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Installing Hardwood Floors on Your Own

If you are a handyman that likes to do things on your own, then your next big project may be to install your own hardwood floor. Just a word of warning, though, that it’s not as easy as it looks or sounds. It is a multiple step process that can take days or even weeks, depending on how much time you spend each day.

Installing your own hardwood floor can be rewarding. Once you complete the project, you will get to see the nice shiny floors that you put in by hand. It can save you a lot of money as opposed to hiring a contractor to do the job for you. You just have to determine whether it’s worth the time and effort to do it yourself.


One of the things that new hardwood floor installers overlook is the preparation. When you are dealing with wood, the conditions have to be close to perfect. If any type of moisture gets on the wood flooring, then you could be in for some major problems. You will have to find someway to control the temperature and humidity in your home to prevent any kind of moisture from building up. That can be difficult depending on the time of year and where you live.


Just like with any project, you need to have a vision of what you need to do in order to execute it. With hardwood floor installation, you have to take several measurements as well. Find out the direction of the floor joists, because you will want to install your floor perpendicular to them. When you begin your floor installation, you should begin with the longest and straightest wall in the room. This will help you cover the most ground at the quickest rate.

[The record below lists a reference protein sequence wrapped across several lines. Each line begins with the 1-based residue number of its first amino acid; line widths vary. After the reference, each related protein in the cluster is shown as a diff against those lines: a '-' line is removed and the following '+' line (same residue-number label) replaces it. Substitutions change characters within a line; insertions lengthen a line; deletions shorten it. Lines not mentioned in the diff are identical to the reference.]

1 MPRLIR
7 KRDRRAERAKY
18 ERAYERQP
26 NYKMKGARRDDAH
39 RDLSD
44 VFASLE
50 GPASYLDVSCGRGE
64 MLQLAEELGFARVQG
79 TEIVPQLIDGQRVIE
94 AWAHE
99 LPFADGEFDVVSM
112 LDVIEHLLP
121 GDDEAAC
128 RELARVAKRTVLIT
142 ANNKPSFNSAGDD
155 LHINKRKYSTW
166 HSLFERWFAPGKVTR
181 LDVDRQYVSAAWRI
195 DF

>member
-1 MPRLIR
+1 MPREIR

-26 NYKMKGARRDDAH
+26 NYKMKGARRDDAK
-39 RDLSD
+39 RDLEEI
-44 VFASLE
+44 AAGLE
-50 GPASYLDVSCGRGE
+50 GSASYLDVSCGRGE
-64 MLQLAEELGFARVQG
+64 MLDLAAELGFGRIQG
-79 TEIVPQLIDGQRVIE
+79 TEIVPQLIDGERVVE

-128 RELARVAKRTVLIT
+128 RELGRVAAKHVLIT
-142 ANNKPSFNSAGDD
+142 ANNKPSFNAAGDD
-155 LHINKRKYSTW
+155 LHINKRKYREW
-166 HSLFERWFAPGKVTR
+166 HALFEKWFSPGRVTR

Getting your correct measurements is critical, because you don’t want to have planks that aren’t straight. Even being a fraction of an inch off line can make your floor look less visually appealing. Getting your layout can take a lot of time, but it is the most important step to lay the foundation of your new hardwood floor.


Cutting the planks for your hardwood floor varies greatly. The method used to cut the wood depends on the type of wood that you are using, among other things. The best thing you can do is read the instructions for the flooring that you purchased and follow them exactly. You may have to go out and buy additional power tools to get the cutting done, or you can just take the flooring into a home improvement store and have them do it for you.

Placing the Floor

Once you have your boards cut, you will need to nail them to the subfloor. You can do this by using a hammer, but it’s not recommended because it’s not as powerful and you could potentially damage the floor. Instead, consider buying or renting a floor nailer for this project.

When laying down your first few rows, you need to make sure you pick the straightest and best quality boards. This is where your previous measurements will come in handy. It’s important not to rush when you are placing and nailing your floor down. Even the slightest error can turn into a huge mistake that can ruin the appearance of your floor. Take it row-by-row and don’t worry about trying to finish quickly.

Self-Installation or Hire Out?

The cost of installing hardwood floors can vary, but you can get a general cost estimate to have an idea of how much it will hurt your pocketbook. Of course, you can get the job done for a lot cheaper if you do it yourself, but you are also spending a lot more time on it and running the risk of messing something up.

On average, the cost of materials could be anywhere from $4-$10 per square foot. Labor costs will add on another $2-$5 per square foot in most cases. You can save about 30-40% by doing it yourself, but you just have to decide whether it is worth it. Contractors may give you a better deal on larger projects, but the smaller projects may end up being way too expensive to hire someone out.

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